The good news is that I lived to tell the tale with at least some of my marbles left intact. A lot of people who went through these trials didn’t make it out . As I’ve said, I was a teen who believed the more THC was in my diet, the higher I’d get. That wasn’t necessarily false, but I didn’t realize that another truth was that the more THC there was, the more likely I was to experience addiction and psychotic symptoms. One measure the article mentions is if avoiding drug use isn’t a possibility, using products that are mostly CBD would be advisable. In a perfect world, one wouldn’t touch these products before their brain starts developing because there really is no safe limit.” Another measure that’s advised is open conversations between kids and their parents, “educating them about the dangers of high potency cannabis products compared to those that are mostly made of CBD.”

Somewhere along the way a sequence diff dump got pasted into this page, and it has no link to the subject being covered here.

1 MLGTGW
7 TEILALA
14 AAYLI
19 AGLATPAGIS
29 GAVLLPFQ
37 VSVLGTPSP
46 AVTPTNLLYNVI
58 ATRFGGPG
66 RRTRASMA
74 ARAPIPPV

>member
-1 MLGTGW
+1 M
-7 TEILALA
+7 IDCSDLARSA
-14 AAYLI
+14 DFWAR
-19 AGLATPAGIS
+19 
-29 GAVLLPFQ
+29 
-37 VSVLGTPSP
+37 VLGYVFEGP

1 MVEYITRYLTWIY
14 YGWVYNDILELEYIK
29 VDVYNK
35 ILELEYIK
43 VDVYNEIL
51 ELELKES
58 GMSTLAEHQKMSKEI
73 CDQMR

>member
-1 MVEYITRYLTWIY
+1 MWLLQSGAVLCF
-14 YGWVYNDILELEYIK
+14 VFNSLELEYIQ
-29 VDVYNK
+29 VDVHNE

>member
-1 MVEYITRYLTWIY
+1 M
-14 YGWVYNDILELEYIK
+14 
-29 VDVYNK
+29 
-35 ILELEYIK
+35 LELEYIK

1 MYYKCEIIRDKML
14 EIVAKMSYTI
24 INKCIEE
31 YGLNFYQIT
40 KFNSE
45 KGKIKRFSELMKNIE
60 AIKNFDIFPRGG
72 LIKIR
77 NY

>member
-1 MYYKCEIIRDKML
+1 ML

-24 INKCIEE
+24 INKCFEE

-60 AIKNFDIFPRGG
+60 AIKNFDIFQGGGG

Believe me, having an open conversation with my parents is probably the last thing I would’ve done in high school. To me, my parents were the enemy, people who didn’t understand me and wouldn’t let me live my life. They had never smoked weed, so I perceived any of their reasoning as misinformed despite all the research they broke their backs doing. It also didn’t occur to me that I also had two other sisters they were sort of required to look after as well. I perceived my parents to be too large advocates of the tough love approach so anything they were saying must be untrue and a result of them being out to get me, but at the end of the day they just wanted me to be healthy. It didn’t seem worthy of acknowledgement to me that I was always paranoid and that all of my relationships seemed to have a shelf life. Maybe I just didn’t want to acknowledge it because it was them pointing it out. Part of the reason I would advise setting a precedent of open conversation between parents and child is because in doing so you could be preventing another half decade (or lifetime) of severe drug issues, scary mental symptoms, and continually degraded relationships. I would beg personally that no matter how old you are you be honest with your parents, and most importantly, accept help where you can get it. If you still have a chance to prevent years of mental hardship for yourself and your loved ones, why wouldn’t you?